By Bruce D Taubert
About 15 years ago, when I began to get serious about macro photography, I found the learning curve to be a bit steeper than I had thought it was going to be. The equipment needs were a bit different, the focusing more critical, stabilizing my equipment at macro distances from the subject was more challenging, and lighting my subject was a constant problem. I purchased the best equipment available, learned how to use manual focusing and live view when it became available, used small tripods and bean bags for stabilization, and became more familiar with wired remote releases. Unfortunately, getting the best lighting on my subjects continued to be an issue.
Because I had to get close to, say an insect, to obtain images of its eye or antennae, I found either my body or camera gear often shaded it from the natural light. When I moved position, the subject became unattractively side lit. Even more often the problem was the harshness of full sunlight or not enough light to make an image.
I found that more and more I was obligated to use a flash to light my subjects. The flash was great and many of my lighting problems were almost solved. Unfortunately, flashes can produce harsh light and cause secular highlights (those annoying little shiny spots reflecting from the surface of the subject). I found that by diffusing the light from my flash I could produce an even and soft light. Diffusion was going to be the final hurdle to my becoming a better macro photographer.
When you get a chance, search Amazon for flash diffusers. The list of potential diffusers is almost infinite, and I may have purchased most of them! Obviously, some are better than others, but I soon found that none were great. They were difficult to use, made in China and never lived up to the hype, or did not produce the results I envisioned. I made a few DYI diffusers that I really liked but they kept falling off my flash and lens in the field.
Finally, I found a few home manufacturers that made some promising diffusers that produced wonderful, great lit images. One was overseas in a country that even PayPal would not let me send money to, one was in Australia and took two months to be delivered, and one was in Florida.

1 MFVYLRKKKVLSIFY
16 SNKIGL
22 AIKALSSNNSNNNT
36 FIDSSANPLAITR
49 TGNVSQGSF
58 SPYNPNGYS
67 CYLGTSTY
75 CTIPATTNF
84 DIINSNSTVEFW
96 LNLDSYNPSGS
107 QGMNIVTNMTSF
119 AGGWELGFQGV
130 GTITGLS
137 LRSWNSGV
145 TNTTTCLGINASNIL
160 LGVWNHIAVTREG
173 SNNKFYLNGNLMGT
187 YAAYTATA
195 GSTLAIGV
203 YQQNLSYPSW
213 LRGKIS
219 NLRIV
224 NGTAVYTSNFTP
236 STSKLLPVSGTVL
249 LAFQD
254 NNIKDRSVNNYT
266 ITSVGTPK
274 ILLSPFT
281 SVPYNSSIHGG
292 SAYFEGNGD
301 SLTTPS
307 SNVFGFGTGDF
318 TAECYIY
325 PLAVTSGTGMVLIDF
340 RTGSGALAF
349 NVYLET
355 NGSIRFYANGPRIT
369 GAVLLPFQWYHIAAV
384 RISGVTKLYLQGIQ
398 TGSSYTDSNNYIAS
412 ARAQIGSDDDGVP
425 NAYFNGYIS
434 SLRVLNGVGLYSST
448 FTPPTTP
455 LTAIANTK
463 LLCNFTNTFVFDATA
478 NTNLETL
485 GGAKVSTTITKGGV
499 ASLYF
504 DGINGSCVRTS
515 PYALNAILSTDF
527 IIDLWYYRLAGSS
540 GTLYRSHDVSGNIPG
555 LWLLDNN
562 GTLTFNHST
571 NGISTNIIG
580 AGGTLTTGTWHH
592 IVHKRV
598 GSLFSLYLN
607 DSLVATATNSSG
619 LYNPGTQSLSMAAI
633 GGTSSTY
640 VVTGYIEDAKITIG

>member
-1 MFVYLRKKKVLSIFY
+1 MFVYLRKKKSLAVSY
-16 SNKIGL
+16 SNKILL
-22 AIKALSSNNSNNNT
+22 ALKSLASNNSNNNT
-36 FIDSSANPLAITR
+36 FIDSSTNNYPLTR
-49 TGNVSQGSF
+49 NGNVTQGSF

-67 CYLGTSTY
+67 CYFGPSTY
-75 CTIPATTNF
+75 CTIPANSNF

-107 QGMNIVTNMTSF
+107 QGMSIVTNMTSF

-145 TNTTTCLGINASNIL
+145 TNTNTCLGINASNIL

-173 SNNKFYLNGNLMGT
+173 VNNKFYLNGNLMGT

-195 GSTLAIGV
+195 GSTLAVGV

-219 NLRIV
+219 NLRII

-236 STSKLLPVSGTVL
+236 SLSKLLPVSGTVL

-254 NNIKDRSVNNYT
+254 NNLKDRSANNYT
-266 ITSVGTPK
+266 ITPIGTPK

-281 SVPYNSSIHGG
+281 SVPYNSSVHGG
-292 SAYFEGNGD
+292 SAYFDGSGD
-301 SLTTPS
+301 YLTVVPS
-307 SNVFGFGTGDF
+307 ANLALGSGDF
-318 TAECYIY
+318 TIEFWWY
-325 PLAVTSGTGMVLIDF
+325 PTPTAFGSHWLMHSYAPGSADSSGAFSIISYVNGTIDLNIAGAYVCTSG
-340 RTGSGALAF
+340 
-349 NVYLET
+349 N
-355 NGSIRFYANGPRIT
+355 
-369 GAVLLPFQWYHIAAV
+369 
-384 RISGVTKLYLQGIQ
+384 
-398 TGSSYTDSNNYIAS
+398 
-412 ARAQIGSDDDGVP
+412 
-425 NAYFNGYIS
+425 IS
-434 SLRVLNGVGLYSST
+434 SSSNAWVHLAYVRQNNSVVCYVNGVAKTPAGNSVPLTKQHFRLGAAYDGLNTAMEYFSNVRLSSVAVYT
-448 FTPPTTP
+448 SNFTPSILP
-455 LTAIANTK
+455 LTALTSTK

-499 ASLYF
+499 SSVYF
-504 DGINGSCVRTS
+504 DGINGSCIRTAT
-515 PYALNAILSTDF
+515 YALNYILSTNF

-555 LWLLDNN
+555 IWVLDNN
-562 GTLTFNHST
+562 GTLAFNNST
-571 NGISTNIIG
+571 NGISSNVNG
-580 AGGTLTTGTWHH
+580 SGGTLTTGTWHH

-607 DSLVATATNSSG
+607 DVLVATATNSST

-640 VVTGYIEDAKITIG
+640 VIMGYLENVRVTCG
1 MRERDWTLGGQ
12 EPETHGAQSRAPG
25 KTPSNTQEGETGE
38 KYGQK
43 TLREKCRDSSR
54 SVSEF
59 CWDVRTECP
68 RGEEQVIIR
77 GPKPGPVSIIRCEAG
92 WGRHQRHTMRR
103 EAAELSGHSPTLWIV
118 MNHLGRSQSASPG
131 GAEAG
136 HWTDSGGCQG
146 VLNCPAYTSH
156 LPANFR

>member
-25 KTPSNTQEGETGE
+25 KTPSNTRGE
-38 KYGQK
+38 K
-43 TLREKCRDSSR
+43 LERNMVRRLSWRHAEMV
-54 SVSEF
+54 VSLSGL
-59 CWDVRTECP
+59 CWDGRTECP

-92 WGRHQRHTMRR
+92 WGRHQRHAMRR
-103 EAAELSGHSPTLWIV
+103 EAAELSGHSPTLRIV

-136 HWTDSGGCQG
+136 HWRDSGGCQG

I took a chance on the Florida person and I am so HAPPY!
The diffuser is custom made for my lens and flash, so it fits perfectly. It is not loose, and it does not fall off in the field under heavy use. The diffusion is amazing, and it is easy to use in the field or home. The unit even has a built-in light to help me focus in low light or at night. They made the diffuser in two days and two days later I received it in the mail. The build is ingenious and extremely easy to assemble. They even have a YouTube video to help you. The video shows how to assemble the diffuser and a little about how it works.
I purchased one unit for my Canon and one for my Olympus.
The manufacturer is ak_diffuser and can be found on Instagram. Their email address is email@example.com.
Here is the diffuser mounted on my Olympus camera with the 60mm macro lens. This first image is a side view, the second a top view, and the third from the front.
Note on top of the diffuser is a white piece of plastic. This can be removed and placed below the lens to produce some fill light (ingenious).
If you order one you need to contact them directly so they can let you know what measurements they need so that the diffuser will fit your equipment perfectly. Be confident that they will meet your needs. I was amazed at how friendly and communicative they are.
This is an image of a sleeping long-horn bee using the diffuser. This final image is stacked from about 25 images.
A single shot of a male digger bee.
A single image of a beautiful red-eyed bee.
Although I ordered the diffuser for my Canon camera using the measurements from my 100mm macro, the unit works just as well using my 180mm macro. My point is even though the diffuser is built for a specific set up there is some flexibility in using it with different lenses and probably different flashes.
I have only had the diffuser for a few weeks and cannot wait until the monsoon gets in full swing so I can get more insects to photograph using this diffuser. My bottom line is that it is easy to use, gives me better results than any diffuser I have used to this date, and it is made in the US and easy to have shipped. The manufacturers, Amir and Kamir are extremely easy to work with and they want to make sure you are satisfied with your purchase. As I said, the diffuser comes with an internal light for focusing but the power source must be purchased separately. Not a big deal, I got mine in two days from Amazon.
Bruce D Taubert is an Instructor with Arizona Highways PhotoScapes